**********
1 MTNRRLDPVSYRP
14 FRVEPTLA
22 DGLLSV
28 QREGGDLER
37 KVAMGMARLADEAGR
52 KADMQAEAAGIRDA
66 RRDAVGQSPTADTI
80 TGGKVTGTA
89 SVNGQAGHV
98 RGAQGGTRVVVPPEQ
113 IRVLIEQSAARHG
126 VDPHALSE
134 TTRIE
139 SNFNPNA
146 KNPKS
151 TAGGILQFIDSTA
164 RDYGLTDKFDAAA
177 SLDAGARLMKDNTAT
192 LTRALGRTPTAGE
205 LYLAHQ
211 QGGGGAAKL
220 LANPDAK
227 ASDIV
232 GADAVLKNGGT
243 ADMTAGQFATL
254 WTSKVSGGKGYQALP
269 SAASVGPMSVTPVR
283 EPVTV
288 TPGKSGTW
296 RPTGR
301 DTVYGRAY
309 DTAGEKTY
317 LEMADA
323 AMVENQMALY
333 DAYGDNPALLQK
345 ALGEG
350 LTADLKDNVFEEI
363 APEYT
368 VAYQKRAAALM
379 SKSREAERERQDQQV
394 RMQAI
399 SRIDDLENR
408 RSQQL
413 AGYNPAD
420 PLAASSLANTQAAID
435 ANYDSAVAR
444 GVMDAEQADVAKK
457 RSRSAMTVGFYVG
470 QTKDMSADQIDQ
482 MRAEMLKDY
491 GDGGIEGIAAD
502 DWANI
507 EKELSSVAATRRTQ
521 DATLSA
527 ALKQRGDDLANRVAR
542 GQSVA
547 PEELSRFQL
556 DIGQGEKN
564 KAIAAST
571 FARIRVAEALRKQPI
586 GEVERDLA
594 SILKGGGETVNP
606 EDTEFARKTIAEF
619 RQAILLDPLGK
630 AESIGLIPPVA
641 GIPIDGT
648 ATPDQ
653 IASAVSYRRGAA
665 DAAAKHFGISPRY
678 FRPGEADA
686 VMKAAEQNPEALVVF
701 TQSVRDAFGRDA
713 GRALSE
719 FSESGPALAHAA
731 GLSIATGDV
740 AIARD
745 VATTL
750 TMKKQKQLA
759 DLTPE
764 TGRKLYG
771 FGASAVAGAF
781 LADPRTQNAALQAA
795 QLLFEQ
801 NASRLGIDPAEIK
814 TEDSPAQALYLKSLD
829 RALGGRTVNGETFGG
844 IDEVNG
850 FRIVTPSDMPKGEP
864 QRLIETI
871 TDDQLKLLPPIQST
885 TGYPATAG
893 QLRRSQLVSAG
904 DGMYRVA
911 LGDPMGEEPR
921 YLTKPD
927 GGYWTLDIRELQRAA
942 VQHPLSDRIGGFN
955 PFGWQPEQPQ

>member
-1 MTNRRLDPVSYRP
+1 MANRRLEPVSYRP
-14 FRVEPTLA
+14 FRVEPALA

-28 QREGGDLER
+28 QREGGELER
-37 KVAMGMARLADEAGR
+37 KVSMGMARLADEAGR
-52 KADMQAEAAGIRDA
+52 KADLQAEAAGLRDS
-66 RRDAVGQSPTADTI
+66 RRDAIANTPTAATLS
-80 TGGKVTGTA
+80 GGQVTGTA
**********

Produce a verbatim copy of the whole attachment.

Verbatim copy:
1 MTNRRLDPVSYRP
14 FRVEPTLA
22 DGLLSV
28 QREGGDLER
37 KVAMGMARLADEAGR
52 KADMQAEAAGIRDA
66 RRDAVGQSPTADTI
80 TGGKVTGTA
89 SVNGQAGHV
98 RGAQGGTRVVVPPEQ
113 IRVLIEQSAARHG
126 VDPHALSE
134 TTRIE
139 SNFNPNA
146 KNPKS
151 TAGGILQFIDSTA
164 RDYGLTDKFDAAA
177 SLDAGARLMKDNTAT
192 LTRALGRTPTAGE
205 LYLAHQ
211 QGGGGAAKL
220 LANPDAK
227 ASDIV
232 GADAVLKNGGT
243 ADMTAGQFATL
254 WTSKVSGGKGYQALP
269 SAASVGPMSVTPVR
283 EPVTV
288 TPGKSGTW
296 RPTGR
301 DTVYGRAY
309 DTAGEKTY
317 LEMADA
323 AMVENQMALY
333 DAYGDNPALLQK
345 ALGEG
350 LTADLKDNVFEEI
363 APEYT
368 VAYQKRAAALM
379 SKSREAERERQDQQV
394 RMQAI
399 SRIDDLENR
408 RSQQL
413 AGYNPAD
420 PLAASSLANTQAAID
435 ANYDSAVAR
444 GVMDAEQADVAKK
457 RSRSAMTVGFYVG
470 QTKDMSADQIDQ
482 MRAEMLKDY
491 GDGGIEGIAAD
502 DWANI
507 EKELSSVAATRRTQ
521 DATLSA
527 ALKQRGDDLANRVAR
542 GQSVA
547 PEELSRFQL
556 DIGQGEKN
564 KAIAAST
571 FARIRVAEALRKQPI
586 GEVERDLA
594 SILKGGGETVNP
606 EDTEFARKTIAEF
619 RQAILLDPLGK
630 AESIGLIPPVA
641 GIPIDGT
648 ATPDQ
653 IASAVSYRRGAA
665 DAAAKHFGISPRY
678 FRPGEADA
686 VMKAAEQNPEALVVF
701 TQSVRDAFGRDA
713 GRALSE
719 FSESGPALAHAA
731 GLSIATGDV
740 AIARD
745 VATTL
750 TMKKQKQLA
759 DLTPE
764 TGRKLYG
771 FGASAVAGAF
781 LADPRTQNAALQAA
795 QLLFEQ
801 NASRLGIDPAEIK
814 TEDSPAQALYLKSLD
829 RALGGRTVNGETFGG
844 IDEVNG
850 FRIVTPSDMPKGEP
864 QRLIETI
871 TDDQLKLLPPIQST
885 TGYPATAG
893 QLRRSQLVSAG
904 DGMYRVA
911 LGDPMGEEPR
921 YLTKPD
927 GGYWTLDIRELQRAA
942 VQHPLSDRIGGFN
955 PFGWQPEQPQ

>member
-1 MTNRRLDPVSYRP
+1 MANRRLEPVSYRP
-14 FRVEPTLA
+14 FRVEPALA

-28 QREGGDLER
+28 QREGGELER
-37 KVAMGMARLADEAGR
+37 KVSMGMARLADEAGR
-52 KADMQAEAAGIRDA
+52 KADLQAEAAGLRDS
-66 RRDAVGQSPTADTI
+66 RRDAIANTPTAATLS
-80 TGGKVTGTA
+80 GGQVTGTA